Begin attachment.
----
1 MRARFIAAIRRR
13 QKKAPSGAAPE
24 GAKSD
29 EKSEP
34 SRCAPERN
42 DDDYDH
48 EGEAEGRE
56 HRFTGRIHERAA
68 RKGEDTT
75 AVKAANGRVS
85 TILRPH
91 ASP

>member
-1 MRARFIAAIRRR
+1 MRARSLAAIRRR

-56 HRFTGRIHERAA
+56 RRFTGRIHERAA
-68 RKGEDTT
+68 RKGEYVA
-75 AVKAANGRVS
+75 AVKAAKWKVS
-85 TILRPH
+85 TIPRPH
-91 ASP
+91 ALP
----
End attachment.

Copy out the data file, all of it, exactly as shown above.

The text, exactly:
1 MRARFIAAIRRR
13 QKKAPSGAAPE
24 GAKSD
29 EKSEP
34 SRCAPERN
42 DDDYDH
48 EGEAEGRE
56 HRFTGRIHERAA
68 RKGEDTT
75 AVKAANGRVS
85 TILRPH
91 ASP

>member
-1 MRARFIAAIRRR
+1 MRARSLAAIRRR

-56 HRFTGRIHERAA
+56 RRFTGRIHERAA
-68 RKGEDTT
+68 RKGEYVA
-75 AVKAANGRVS
+75 AVKAAKWKVS
-85 TILRPH
+85 TIPRPH
-91 ASP
+91 ALP